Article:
The Erlang model is just as applicable to VoIP systems too, to argue it doesnt is to show a complete lack of knowledge of telecommunications principles (note I say telecommunications, not voice!)
In a voip network there will be a requirement for a certain amount of voice traffic, expressed as erlangs. CCS, call minutes or whatever. Erlang tables convert this to a quantity of ‘channels’ to carry that traffic. Each ‘channel’ is the equivalent of the voice compression standard (G.711, G.729A/B etc) plus IP overheads.
For instance, 10 Erlangs of traffic requires 18 lines/channel to carry that traffic. At 64kb (G.711) compression plus Ip overhead each ‘channel’ occupies 80kb, therefore the MINIMUN bandwidth for your network needs to be 18 x 80kb= 1.44Mb just to carry voice. This is easily achievable across a local 100Mb LAN, but must be considered if you are considering VoIP via say a 256kb DSL style connection.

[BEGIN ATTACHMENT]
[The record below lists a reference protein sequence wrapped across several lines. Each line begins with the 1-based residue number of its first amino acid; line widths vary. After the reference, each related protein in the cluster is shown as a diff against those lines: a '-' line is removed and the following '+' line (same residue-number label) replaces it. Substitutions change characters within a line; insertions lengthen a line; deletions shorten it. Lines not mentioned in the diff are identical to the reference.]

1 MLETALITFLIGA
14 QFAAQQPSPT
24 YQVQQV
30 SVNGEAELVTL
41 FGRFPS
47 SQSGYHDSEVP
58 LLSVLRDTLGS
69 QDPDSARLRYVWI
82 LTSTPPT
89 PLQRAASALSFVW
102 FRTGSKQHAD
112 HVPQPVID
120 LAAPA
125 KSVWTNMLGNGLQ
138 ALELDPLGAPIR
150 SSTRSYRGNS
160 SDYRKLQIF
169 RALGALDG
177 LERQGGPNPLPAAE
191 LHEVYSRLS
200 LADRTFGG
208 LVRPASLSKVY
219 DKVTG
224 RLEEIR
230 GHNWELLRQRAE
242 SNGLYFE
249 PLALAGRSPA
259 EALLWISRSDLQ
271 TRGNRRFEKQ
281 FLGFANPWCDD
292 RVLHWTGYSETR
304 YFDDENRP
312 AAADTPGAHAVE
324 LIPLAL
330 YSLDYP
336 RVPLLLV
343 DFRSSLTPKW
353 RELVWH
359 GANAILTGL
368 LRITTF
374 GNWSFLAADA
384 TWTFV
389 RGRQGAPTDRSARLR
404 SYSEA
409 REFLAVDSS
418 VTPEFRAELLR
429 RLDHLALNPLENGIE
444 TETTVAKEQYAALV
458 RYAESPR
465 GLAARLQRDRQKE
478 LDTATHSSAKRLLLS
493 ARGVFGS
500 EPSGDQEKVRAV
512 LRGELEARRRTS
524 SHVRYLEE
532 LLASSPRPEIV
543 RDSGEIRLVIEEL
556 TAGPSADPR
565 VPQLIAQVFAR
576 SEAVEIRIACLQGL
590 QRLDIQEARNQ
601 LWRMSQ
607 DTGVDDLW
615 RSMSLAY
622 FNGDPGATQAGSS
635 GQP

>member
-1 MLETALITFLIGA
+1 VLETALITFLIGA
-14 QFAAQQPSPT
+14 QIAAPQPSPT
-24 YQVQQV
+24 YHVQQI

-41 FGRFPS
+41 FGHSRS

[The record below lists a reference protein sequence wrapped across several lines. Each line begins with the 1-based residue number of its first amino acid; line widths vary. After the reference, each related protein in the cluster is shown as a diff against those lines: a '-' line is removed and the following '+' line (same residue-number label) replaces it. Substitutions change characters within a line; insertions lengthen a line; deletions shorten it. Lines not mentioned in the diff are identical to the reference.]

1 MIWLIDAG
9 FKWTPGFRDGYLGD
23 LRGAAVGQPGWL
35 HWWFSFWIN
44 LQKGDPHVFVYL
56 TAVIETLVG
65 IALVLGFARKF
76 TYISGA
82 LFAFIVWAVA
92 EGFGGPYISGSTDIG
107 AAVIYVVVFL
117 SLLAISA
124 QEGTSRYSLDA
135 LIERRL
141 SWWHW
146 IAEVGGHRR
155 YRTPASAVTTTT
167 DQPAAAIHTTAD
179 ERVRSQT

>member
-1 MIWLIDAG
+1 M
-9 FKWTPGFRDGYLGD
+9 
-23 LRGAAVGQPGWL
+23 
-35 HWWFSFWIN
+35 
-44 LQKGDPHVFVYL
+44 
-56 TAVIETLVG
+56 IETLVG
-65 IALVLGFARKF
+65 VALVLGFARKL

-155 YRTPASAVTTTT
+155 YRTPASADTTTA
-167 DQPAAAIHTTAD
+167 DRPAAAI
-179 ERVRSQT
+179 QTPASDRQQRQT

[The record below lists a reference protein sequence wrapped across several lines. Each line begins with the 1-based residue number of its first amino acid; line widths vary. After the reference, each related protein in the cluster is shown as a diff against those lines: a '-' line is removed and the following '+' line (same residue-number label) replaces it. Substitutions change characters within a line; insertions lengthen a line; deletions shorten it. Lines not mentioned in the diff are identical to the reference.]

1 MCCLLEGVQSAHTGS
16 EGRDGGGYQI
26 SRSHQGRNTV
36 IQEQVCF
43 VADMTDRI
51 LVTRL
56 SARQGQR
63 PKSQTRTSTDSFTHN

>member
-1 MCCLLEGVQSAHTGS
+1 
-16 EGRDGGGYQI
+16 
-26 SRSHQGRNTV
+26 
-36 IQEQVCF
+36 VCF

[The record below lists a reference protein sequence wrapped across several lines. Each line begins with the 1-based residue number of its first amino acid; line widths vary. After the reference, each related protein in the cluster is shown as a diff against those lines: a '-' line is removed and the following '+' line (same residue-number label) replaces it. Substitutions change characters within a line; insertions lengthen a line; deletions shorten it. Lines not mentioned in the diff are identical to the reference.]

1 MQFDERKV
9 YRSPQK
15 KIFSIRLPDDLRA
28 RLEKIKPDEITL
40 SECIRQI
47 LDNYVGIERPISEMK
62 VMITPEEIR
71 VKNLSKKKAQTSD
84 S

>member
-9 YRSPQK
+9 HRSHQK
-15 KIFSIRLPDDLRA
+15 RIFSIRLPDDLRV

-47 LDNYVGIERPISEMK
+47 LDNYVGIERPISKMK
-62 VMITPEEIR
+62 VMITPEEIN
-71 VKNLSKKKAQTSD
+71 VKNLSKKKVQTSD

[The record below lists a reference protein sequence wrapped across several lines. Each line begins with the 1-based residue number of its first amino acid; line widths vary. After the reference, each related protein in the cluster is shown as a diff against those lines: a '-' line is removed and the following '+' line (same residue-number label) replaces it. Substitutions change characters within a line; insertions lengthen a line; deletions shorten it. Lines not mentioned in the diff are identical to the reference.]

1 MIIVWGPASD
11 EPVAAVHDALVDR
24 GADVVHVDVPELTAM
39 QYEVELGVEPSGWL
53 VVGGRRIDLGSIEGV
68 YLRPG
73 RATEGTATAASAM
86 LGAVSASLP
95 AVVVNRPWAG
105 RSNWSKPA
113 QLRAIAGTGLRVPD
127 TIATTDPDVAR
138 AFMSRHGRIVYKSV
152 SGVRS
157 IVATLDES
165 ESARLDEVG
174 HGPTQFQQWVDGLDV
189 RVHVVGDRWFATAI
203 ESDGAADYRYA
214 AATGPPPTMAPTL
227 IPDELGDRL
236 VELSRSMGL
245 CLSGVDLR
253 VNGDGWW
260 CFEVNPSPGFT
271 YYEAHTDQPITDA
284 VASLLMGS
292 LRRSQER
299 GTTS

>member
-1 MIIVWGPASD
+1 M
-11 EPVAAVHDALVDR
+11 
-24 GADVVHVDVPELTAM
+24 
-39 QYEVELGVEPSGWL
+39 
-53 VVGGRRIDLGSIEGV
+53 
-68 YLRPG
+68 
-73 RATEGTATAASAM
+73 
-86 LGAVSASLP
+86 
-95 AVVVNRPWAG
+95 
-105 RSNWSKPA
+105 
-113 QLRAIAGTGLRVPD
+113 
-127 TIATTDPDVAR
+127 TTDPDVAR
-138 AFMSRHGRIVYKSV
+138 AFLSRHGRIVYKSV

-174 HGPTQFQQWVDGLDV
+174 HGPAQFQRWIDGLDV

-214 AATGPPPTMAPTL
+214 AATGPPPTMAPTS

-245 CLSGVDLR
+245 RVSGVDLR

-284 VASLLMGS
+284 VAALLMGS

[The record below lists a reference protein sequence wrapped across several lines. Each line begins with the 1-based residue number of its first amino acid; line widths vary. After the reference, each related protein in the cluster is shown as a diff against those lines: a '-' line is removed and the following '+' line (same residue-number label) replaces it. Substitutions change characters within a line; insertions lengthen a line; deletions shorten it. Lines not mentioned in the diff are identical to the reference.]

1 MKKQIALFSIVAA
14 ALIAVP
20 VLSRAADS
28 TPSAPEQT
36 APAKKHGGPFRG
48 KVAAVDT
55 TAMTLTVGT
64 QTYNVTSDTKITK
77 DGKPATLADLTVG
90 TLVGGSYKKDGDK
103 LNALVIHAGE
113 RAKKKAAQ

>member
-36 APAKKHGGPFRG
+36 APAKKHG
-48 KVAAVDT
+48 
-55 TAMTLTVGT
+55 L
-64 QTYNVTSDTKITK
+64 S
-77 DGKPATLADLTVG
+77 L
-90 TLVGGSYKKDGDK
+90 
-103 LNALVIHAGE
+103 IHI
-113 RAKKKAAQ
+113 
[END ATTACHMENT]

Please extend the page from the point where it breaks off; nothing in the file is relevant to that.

Increase the number of phones, ERLANGS increase, bandwidth requirement increases. Once you hit b/w near 10Mb you may need to investigate the capability of hubs, switches and routers!
Throw in some IP video-conference and your LAN may just begin to sssllloooowwwwww down.